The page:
Theatre: Love in all its most tangled and unrequited forms is at the heart of Chekhov’s first major play
The Seagull, Gaiety Theatre
In this new production by Corn Exchange directed by Annie Ryan and adapted by Michael West, the loves remain the same, but with one crucial difference. Here, the young writer Konstantin is now Constance, he has become she.
But Constance still desperately wants the love of her mother, the famous actress Arkadina, who only loves herself. Constance is also deeply in love with Nina who wants to love the successful author Trigorin, but he too is also in love with himself. And, behind it all, Masha, the morose daughter of the housekeeper, is enduringly in love with Constance. And, despite this central gender change, this is not a radical production, we love who we love.
‘The Seagull’ opens with a man and woman sitting on the bench on an empty stage, he asks her why she always wears black, she replies because she is in mourning for her life. So far, so Chekhov. In West’s version, we have a strong sense of how Chekhov wanted to provoke and experiment. The conceitedly vainglorious Arkadina desperately scrabbling to get the spotlight back on to herself, willfully oblivious to her daughter’s profound unhappiness. Tragedy is inescapable in this world of loneliness.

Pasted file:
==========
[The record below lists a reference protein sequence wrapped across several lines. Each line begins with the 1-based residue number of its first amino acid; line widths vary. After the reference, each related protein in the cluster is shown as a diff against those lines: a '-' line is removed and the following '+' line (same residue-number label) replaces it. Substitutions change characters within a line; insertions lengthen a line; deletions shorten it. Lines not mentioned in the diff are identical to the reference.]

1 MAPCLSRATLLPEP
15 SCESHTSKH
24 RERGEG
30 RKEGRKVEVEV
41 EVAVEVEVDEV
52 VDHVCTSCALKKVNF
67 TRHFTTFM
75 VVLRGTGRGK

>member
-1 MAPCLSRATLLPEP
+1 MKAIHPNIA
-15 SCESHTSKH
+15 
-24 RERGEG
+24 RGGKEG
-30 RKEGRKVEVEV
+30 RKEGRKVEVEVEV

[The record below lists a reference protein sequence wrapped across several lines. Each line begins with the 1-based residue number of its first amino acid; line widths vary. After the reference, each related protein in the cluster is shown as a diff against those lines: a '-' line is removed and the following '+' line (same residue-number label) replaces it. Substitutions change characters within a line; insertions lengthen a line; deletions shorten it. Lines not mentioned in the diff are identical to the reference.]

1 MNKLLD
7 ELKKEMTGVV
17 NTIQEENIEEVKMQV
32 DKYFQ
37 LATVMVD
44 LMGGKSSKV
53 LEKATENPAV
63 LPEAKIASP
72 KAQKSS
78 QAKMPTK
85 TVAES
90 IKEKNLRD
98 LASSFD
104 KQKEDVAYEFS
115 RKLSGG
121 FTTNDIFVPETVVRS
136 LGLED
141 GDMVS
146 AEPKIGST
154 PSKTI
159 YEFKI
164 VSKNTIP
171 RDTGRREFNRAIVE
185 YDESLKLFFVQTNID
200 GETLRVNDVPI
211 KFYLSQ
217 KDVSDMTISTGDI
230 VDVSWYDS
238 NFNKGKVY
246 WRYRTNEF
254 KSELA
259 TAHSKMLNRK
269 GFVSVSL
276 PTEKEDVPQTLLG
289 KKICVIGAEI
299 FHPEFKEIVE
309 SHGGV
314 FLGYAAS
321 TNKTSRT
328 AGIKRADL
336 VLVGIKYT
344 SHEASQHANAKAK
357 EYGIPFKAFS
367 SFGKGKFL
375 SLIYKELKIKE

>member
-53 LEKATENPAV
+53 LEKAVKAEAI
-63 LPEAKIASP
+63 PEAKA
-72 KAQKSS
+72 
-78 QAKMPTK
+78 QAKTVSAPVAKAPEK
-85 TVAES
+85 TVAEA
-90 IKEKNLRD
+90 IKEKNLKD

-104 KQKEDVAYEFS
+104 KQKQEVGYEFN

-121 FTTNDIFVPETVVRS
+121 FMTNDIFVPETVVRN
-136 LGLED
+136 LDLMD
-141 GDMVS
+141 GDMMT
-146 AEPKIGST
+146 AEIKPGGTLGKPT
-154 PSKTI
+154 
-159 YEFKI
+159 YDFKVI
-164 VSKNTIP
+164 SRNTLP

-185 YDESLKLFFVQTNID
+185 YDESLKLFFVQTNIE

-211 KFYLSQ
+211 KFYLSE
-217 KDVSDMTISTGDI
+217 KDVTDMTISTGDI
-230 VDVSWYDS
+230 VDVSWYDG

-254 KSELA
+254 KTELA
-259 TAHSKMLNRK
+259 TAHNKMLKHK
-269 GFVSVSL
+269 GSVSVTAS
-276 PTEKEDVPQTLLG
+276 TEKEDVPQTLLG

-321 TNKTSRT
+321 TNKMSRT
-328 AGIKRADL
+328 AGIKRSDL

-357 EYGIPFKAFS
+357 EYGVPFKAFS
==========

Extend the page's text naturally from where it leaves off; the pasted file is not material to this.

There are many strengths to the production, not least of which are Derbhle Crotty’s Arkadina and Jane McGrath's Constance, and Louis Lovett is a wonderful Doctor Dorn, the only character with real empathy.
However, there is an intimacy demanded by Chekhov's situations and that is not often achieved here. The scale of the stage is part of the problem and the set design by Paul O’Mahony serves only to enhance this vast emptiness. And this emotional distance is magnified by slow pacing and often flattened energy. Love is the killer here and we should be devastated by that.